In South Africa where the dominant theme  of wealth sharing and resource allocation is known as ubuntu, this makes sense, since there are limitations to what can or cannot be shared, necessitating the creation of shares, stocks and bond certificates.

“The amount of citizen dividend per citizen depends on the country’s common wealth. The amount is expected to be very substantial in many countries. For example, in Alaska, the amount can be easily a few thousand dollars per resident. In Singapore, the amount is estimated at about $9000 per citizen. (The details are in the cases supplied by Tin below). The amount over a person’s lifetime is easily hundreds of thousand of dollars, or even a million dollars.

So how exactly are we going to pay for all of this wealth sharing? Welll, South Africa has mineral wealth, the reserves of which remain some of the world’s most valuable, with an estimated worth of R20.3-trillion ($2.5-trillion). Overall, the country is estimated to have the world’s fifth-largest mining sector in terms of GDP value.  Government investment in the economy is in the region of billions of rands and like Dubai plans are afoot to beneficiate mineral wealth and to move beyond this windfall to a modern information economy.

The transition from a democracy to a citizen co-ownership democracy needs no revolution says Tin,  It needs only a political party to champion this idea, win the citizens over and you institutionalize this idea. “In some countries such as Switzerland, citizens can initiate and vote for a new democracy. They do not have to wait for any political party.”

“Careful institutionalization of citizen co-ownership and citizen dividend is essential. Past examples, e.g., the Alaska Permanent Fund and Alberta Heritage Fund, have shown that  dividend funds without careful protection will be diverted by politicians to other “urgent” uses. A good protection is through Constitutional laws that require a high referendum to change. A normal law that can be easily changed by a simple Parliamentary majority is not much of a protection.

The path towards a Basic Income Grant in which citizens gain financial freedom from birth and where the state essentially pays each and every citizen a basic salary every month is a long one. We may not ever get there as a developing nation, but we can certainly redistribute the nation’s wealth on a per annum or quarterly basis. There is no reason why the annual windfall from the state on the basis of co-ownership could not benefit us all in the same way that below par taxpayers already receive annual benefits from SARS in the form of a tax return. If you earn under R99 056 pa you already get your employees IRP pay deductions back, but if you unlucky enough to be unemployed you receive nothing. This is the gap which opposition parties need to fill in order to stay relevant to the 25% -36% segment of South Africans who remain unemployed.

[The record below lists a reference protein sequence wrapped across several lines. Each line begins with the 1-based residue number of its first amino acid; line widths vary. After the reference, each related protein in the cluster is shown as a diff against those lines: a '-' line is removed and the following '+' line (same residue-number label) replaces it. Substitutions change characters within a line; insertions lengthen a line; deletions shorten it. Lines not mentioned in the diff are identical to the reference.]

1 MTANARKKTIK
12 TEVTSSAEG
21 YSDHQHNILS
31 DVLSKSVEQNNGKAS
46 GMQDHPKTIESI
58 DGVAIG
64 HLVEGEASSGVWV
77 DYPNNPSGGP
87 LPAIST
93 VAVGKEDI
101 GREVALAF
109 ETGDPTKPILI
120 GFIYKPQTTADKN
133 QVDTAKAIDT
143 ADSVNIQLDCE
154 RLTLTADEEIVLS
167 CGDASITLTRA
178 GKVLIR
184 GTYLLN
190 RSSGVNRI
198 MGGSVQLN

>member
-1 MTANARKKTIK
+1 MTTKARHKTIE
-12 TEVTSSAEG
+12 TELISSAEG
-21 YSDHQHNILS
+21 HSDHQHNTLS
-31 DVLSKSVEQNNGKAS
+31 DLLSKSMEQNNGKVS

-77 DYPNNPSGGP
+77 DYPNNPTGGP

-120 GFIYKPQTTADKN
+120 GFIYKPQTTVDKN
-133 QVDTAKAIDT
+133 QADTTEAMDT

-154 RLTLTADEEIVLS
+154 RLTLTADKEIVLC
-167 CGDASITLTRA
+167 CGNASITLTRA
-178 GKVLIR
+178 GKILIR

BIG: We want wealth redistribution now, not poverty alleviation sometime in the future!

OPPOSITION to a basic income grant (BIG) falls into two categories — there are the free marketeers who preach an extreme form of market fascism in which economic losers need to be punished in order for the system to sustain itself, along with the exploitation of labour for profit, and for whom welfare is anathema (since it would mean relief from the punishment “incentive” and dilution of the motive forces behind capitalist competition), then there are the market liberals like Sean Archer (Cape Times Oct 24) who puzzle themselves with theories that merely restate the problem of poverty in terms of pseudo-scientific empiricism.

How much will poverty alleviation cost? How many poor are there in South Africa, and how can we distinguish between the poorest of the poor and the not-so-poor? Questions like these trouble the minds of liberals who have never experienced poverty, or who fear that tackling this issue will erode their status and position in society, effectively overturning the apple-cart as it were. The definition of what it means to be poor, as Archer intimates, must inevitably be rewritten by a form of redistribution that tackles the harshest of economic cruelties and depredations.